Liver biopsy is the gold standard for demonstrating liver fibrosis as well as grading/staging liver fibrosis. Unfortunately it has its share of drawbacks: it is invasive with possible complications of hemorrhage and a small but documented fatality rate. Only a small area of liver is sampled, underestimating the extent and degree of fibrosis. This has been borne out by comparative studies between liver biopsy and laproscopy. In addition, the histological evaluation is subjective varying from histopathologist to histopathologist. As fibrosis is a dynamic process, assessment of fibrosis is required repeatedly during the course of treatment and illness. Performing repeated liver biopsy is not possible. It is therefore important to have a technique which is noninvasive, free of complications, samples the entire liver, and removes subjectivity.

Due to the limitations of liver biopsy, noninvasive techniques have been introduced to detect liver fibrosis. Elastography is an imaging technique that evaluates the stiffness of tissue based on the velocity of propagation of mechanical waves. Mechanical waves travel faster in stiffer tissues and slower in soft tissues. These techniques detect liver stiffness, termed as liver stiffness measurements (LSM). In these methods an external acoustic force is applied to the liver. This force temporarily distorts hepatic parenchyma producing shear waves that travel through the liver perpendicular to the direction of the force. This sheer wave velocity is related to tissue stiffness. Shear waves travel faster in stiff tissues and slower in soft tissues. The velocity of these shear waves can be identified by sonography or MR helping determine the extent of fibrosis.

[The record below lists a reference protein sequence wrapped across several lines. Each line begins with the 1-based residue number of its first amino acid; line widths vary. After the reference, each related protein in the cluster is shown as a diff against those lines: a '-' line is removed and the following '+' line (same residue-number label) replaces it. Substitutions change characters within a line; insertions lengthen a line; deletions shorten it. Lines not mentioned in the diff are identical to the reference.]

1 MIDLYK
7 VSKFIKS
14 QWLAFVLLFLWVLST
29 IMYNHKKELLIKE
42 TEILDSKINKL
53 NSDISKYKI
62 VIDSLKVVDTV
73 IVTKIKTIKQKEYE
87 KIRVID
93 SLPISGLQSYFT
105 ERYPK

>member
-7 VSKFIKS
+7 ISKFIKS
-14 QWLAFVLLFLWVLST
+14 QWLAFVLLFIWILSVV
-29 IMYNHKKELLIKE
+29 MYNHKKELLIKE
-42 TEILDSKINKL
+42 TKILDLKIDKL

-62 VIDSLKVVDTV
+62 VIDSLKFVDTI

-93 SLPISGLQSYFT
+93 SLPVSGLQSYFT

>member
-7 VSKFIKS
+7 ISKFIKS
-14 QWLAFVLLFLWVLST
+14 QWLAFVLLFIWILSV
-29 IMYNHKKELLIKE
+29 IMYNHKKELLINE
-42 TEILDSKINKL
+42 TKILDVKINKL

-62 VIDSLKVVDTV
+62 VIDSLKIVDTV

MR elastography is the most accurate of all the techniques in terms of identification and staging of fibrosis. It has advantages over sonography as it is more accurate and evaluates the entire liver compared to sonography which evaluates only small portions of the Liver.



Detection of hepatic steatosis is important not only because it can progress to fibrosis but also because hepatic steatosis may bring attention to the possibility of metabolic syndrome, which in turn may bring attention to the possibility of cardiovascular, cerebrovascular disease, and diabetes. Thus, helping reduce the adverse events consequent to these diseases. A useful starting point is a liver sonography, if there is hepatic steatosis, quantify using chemical shift MRI and check and quantify fibrosis with MR elastography. To follow up hepatic steatosis chemical shift MRI is adequate, to follow up hepatic fibrosis MR elastography is essential.

 
   References Top

1.
Khan Y, Lalchandani A, Gupta AC, Khadanga S, Kumar S. Prevalence of metabolic syndrome crossing 40% in Northern India: Time to act fast before it runs out of proportions. J Family Med Prim Care 2018;7:118-23.  Back to cited text no. 1
[PUBMED]  [Full text]  
2.
Benedict M, Zhang X. Non-alcoholic fatty liver disease: An expanded review. World J Hepatol 2017;9:715-32.  Back to cited text no. 2
    

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Correspondence Address:
Dr. Anirudh Kohli
Breach Candy Hospital Trust, 60 Bhulabhai Desai Road, Mumbai, Maharashtra
India
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Source of Support: None, Conflict of Interest: None


DOI: 10.4103/ijri.IJRI_521_19